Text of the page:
- Microsoft quietly started putting weird ads for Outlook, PowerPoint, Excel, and Word in the Start menu of Windows 10 PCs without giving users advance warning.
- These apps are actually links that open up the Microsoft Edge browser, but if you don’t know that, you might think that you have been hacked.
- Thankfully, the apps are very easy to remove from your Windows 10 PC.
Windows 10, for all its flaws, is one of the more stable and usable versions of the operating system that Microsoft has ever made. Some of those flaws are far more egregious than others, though, such as the ads the company runs for its own products in the Start menu. As spotted by Born’s Tech and Windows World (via gHacks), Windows 10 users have begun to see entries for Outlook, PowerPoint, Excel, and Word in the Start menu of their computers running Windows 10 version 2004, despite never having manually installed any of those programs.
As gHacks explains, there are a number of issues at play here. First of all, Microsoft never announced that it would be placing these ads on the Start menu. As advanced as malware has become in recent years, Windows 10 users would be forgiven if they assumed these mysterious, unwanted applications were malicious in nature. Unfortunately, without an official explanation from Microsoft, you need to do some digging to find out if the apps are safe.
After analyzing each of the apps, gHacks discovered that the publisher is just the name of the app (“Outlook,” “Word,” etc.), instead of Microsoft Corporation. Each of the apps is listed as version 1.0 with the same installation date and no size information. And it turns out that all of them are actually web shortcuts for Edge.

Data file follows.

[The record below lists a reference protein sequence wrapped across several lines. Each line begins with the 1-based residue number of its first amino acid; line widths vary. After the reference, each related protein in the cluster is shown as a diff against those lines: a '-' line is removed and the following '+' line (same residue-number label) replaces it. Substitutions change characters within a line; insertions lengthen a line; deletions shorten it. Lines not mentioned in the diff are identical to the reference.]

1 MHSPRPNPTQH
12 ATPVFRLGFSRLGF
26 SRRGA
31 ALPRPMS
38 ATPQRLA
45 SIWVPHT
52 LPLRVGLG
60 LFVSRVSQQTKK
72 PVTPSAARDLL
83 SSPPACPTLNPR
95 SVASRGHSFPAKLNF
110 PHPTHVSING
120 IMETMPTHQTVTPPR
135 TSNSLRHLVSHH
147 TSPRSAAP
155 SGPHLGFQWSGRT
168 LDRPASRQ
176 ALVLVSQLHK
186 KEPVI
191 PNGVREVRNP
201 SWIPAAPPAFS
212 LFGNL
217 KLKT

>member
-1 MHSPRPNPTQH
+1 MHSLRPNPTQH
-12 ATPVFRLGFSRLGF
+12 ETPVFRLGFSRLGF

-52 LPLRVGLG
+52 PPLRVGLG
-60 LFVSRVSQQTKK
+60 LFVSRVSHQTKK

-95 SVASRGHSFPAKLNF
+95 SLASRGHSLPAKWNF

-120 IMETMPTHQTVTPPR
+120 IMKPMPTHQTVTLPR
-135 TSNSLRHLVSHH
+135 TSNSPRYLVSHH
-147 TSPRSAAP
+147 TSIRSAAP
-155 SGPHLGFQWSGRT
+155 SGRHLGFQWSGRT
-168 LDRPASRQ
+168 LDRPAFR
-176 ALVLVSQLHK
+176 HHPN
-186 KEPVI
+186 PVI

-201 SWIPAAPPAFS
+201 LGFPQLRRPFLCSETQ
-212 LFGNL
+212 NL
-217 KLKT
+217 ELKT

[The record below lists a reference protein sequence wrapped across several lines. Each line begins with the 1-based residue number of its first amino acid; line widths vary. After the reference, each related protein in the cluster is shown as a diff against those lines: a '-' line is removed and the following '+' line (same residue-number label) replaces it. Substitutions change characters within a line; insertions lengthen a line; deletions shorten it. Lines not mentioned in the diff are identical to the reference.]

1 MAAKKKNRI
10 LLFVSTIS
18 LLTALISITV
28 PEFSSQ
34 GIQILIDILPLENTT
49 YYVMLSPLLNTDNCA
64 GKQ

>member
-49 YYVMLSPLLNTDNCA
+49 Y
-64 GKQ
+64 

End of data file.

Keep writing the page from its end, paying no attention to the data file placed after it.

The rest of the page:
If you head over to Control Panel > Programs > Programs and Features, you should see all of the apps on that list. If you try to uninstall them, you’ll get a prompt asking if you want to remove the app from Microsoft Edge. If you open the Edge browser and type in “edge://apps” you should see them installed there as well.
Basically, the ads are shortcuts for Office Web Apps that open the app in an Edge window. They’re not malicious and they’re fairly easy to remove. But they’re still invasive, annoying, and pointless.
The biggest problem here is that there have been many far more clever and subtle hacks than this in recent memory. Whether it is a PC or a smartphone, someone out there is trying to hack it, and we have been trained to be especially wary of emails, apps, texts, and calls that we don’t recognize. The fact that Microsoft would sneakily install a bunch of apps on Windows 10 without at least explicitly explaining what was happening and why is incredibly foolish and will undoubtedly cause a bunch of unaware users to freak out, convinced they’ve been hacked.